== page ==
By Adil Salahi
At the institute where I study, I was told by one lecturer that the institute does not allow women to cover their faces. Therefore, I did not cover my face. Later I learned that it was only this lecturer who objects strongly to this practice. Could you please explain the position, citing evidence in support.
(S. bint Abdullah)
There is nothing in the Qur’an or the Sunnah to suggest that women must cover their faces in public. In fact there is evidence to the contrary. According to all four schools of thought women need not cover their faces or their hands, up to their wrists.
The most definitive Qur’anic statement in this regard is: “Let them draw their head-coverings over their bosoms.” (24: 31) In fact, the statement refers to the opening at the top of a woman’s dress. It requires that the head covering should be drawn so as to cover the top opening of a woman’s dress. However, in translation we substitute the top of the dress by the part of the body it shows. There is no reference here to face, but to bosom. This means that the head covering should cover the bosom. This ensures that should the dress have a low cut, revealing part of the woman’s bosom, it is covered by her head scarf.
There are many Hadiths that speak of women talking to the Prophet or to his companions, with their faces uncovered. One Hadith mentions that on one Eid occasion, the Prophet went to the women to address them, realizing that they could not have heard his sermon already given. The reporter of the Hadith mentions that ‘a woman with dark red cheeks’ put to him a certain question. How could the reporter of the Hadith describe her in such terms if her face was covered?
The following Hadith, reported by Anas, is highly authentic: “When the Muslim army was on the retreat during the Battle of Uhud and people moved away from the Prophet, I saw Ayesha and Umm Sulaym, having lifted their skirts and I could see the lower parts of their legs. They were carrying waterskins on their backs and almost running to give people to drink, before going back to refill their containers and come back to pour it in people’s mouths.” (Related by Al-Bukhari and Muslim). Anas recognized his mother, Umm Sulaym, and the Prophet’s wife as they carried water to give to the wounded. How could he unless their faces were uncovered?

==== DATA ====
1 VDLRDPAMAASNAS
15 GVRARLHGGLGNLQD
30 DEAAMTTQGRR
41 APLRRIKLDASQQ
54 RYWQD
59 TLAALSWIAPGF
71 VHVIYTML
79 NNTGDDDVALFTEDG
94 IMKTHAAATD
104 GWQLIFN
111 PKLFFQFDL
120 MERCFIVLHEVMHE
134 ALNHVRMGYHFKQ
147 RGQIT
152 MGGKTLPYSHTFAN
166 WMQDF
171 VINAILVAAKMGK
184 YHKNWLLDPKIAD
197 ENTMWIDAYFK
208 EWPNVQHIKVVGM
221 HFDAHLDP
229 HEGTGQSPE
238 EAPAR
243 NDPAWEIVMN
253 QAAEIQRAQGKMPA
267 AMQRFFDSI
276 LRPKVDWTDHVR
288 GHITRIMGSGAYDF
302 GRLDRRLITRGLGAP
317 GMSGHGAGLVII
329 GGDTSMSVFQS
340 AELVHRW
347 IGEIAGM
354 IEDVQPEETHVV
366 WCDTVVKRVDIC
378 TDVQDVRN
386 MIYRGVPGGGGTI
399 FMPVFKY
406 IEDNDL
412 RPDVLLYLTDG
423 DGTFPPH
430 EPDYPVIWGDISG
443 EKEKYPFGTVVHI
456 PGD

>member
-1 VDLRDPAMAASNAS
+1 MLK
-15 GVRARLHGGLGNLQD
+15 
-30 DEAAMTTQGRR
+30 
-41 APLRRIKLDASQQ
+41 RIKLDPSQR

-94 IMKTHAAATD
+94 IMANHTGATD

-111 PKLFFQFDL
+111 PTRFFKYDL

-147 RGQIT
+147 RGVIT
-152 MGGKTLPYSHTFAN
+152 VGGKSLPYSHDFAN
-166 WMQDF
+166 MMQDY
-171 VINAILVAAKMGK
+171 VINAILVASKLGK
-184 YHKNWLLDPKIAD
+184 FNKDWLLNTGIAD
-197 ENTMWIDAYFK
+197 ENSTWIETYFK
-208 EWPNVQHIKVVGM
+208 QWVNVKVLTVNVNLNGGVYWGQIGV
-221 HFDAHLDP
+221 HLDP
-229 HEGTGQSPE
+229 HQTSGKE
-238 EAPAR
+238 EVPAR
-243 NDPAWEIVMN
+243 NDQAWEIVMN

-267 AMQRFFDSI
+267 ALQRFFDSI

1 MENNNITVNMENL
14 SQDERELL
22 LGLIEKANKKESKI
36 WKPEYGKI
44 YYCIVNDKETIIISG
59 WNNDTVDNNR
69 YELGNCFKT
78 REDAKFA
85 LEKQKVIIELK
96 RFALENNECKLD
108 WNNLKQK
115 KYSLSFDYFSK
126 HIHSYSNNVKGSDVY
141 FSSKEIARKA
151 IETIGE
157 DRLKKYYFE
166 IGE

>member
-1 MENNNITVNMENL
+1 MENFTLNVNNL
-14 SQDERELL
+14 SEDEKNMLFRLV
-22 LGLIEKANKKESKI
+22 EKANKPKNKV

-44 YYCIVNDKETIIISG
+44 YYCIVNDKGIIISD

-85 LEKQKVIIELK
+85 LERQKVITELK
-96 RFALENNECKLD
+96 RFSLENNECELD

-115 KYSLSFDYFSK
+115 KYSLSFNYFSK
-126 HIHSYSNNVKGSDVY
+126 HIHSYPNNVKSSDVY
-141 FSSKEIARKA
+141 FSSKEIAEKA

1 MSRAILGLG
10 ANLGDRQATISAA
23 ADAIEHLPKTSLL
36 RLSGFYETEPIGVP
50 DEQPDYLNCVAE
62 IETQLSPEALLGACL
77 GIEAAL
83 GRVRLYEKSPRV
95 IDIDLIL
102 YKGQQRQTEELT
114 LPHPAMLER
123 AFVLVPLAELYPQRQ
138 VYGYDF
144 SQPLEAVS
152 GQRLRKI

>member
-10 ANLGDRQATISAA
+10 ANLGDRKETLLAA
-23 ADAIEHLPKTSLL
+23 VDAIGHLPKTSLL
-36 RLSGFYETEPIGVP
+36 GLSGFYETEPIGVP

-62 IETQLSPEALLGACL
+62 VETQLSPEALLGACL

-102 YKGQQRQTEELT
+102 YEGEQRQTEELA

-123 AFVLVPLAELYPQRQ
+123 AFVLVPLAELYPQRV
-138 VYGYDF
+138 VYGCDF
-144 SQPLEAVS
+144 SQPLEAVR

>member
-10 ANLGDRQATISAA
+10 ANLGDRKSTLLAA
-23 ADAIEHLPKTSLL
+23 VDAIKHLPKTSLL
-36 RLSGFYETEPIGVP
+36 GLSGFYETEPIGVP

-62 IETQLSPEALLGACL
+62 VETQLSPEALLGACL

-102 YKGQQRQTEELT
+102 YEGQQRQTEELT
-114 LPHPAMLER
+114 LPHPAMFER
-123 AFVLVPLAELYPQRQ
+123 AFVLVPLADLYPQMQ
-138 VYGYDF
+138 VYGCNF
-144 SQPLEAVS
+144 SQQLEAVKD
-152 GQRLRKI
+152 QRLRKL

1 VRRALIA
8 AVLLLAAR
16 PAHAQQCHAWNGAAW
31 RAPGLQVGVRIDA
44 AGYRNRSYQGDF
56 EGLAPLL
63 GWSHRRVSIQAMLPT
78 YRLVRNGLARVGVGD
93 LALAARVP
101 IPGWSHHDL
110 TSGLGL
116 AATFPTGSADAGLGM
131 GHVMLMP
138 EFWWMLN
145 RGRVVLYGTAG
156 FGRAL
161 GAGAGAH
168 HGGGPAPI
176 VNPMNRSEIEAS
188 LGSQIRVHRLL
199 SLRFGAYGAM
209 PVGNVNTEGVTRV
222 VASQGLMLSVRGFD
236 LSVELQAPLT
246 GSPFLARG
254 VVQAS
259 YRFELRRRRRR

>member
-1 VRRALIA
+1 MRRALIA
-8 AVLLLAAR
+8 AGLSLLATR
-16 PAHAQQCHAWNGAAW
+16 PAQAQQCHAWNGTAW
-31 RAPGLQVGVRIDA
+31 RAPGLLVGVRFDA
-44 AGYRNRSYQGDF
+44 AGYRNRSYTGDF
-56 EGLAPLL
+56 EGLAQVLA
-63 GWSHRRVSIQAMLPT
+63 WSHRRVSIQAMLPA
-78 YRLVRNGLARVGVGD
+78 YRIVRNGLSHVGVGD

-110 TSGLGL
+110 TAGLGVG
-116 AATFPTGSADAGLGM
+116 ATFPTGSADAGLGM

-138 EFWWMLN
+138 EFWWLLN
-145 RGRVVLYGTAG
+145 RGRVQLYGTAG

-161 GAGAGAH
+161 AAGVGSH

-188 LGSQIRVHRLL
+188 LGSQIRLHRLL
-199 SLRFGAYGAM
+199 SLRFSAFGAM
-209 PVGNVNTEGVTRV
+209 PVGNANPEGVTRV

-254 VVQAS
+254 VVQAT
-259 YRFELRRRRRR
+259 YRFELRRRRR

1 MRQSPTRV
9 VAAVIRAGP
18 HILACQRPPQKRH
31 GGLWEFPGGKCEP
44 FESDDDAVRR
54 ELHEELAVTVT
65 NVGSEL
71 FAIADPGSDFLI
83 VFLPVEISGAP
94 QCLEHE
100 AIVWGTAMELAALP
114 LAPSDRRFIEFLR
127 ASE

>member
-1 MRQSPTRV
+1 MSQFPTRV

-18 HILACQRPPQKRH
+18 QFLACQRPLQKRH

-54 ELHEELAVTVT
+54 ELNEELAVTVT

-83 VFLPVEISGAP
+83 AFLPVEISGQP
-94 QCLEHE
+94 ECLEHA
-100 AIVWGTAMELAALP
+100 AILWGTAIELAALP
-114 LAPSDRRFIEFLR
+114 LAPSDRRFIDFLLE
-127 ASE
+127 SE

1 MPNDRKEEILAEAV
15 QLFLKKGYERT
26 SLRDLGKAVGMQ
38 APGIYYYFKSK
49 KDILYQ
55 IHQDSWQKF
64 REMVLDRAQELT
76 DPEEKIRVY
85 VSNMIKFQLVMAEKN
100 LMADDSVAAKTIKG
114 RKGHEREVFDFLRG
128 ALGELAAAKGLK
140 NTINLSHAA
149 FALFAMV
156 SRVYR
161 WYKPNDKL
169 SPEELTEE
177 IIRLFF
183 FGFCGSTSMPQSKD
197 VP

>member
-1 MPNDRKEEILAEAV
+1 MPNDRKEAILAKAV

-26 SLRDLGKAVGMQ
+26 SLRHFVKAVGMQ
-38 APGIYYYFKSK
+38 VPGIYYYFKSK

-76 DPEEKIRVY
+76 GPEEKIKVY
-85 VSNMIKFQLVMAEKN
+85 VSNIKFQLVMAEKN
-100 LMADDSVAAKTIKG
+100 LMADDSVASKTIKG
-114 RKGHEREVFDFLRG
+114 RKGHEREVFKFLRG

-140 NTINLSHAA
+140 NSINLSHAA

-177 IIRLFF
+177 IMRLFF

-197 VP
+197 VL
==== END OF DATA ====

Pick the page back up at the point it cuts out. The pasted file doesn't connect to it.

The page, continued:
People who insist that women must cover their faces rely on a rigid interpretation of certain statements. Such interpretation cannot stand, if we were to take the statements as they ordinarily mean. Besides, we do not find in the Sunnah any clear evidence to suggest that the women companions of the Prophet covered their faces in public.
Having said that, I feel that the lecturer should not have said that it was a policy of the institute when it was not. He should have explained that in his lectures he did not want women to cover their faces. If he insists on this, he is within his right. He needs to recognize his students and be able to assess their performances. How can he if he cannot tell one from the other?
Source: Arab News
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The author has presented verses from the Quran and cited hadiths to present the status of veil in Islam. How the veil or the burqa as a dress came into being is something to be researched because it is not a mere dress but is having social and political ramifications on the Muslim society in the entire world.
The practice of covering face and full body with a burqa or veil apart from being fully dressed seems to have originated in the royal Muslim families who did not want their women to be looked at by laymen. And gradually the elite and the powerful families of the society in Muslim countries enforced full veil on their women. In India, when the wives of Mughal kings would come out on raths into the city, nobody would dare to cross their path.
If someone would come accidentally on their way and glance on the ladies, he was sure to be killed or at least beaten up badly. The famous incident of a young man being killed by Noor Jehan, the powerful wife of the Mughal King Jehangir is known to every Indian. He was killed because he accidentally looked at her when she was sitting in the balcony of the palace. It proves that the full face veil or burqa as a designer dress, has nothing to do with Islam but is a symbol of social status. In many parts in India, poor women or women belonging to the lower strata of society do not cover their faces or wear burqa and roam about freely.
But women of rich and cultured families do not go out of the house frequently, and even if they do, they go out properly covered. In Urdu it is commonly said about such families: Woh log bade ghar ki aurtein hain, ghar se bahar nahi nikalti hain.
As I said, burqa is a status symbol and has nothing to do with Islam. The ummul mumineen did not have enough clothes to wear. Where would they find additional four yards of cloth to make designer burqas.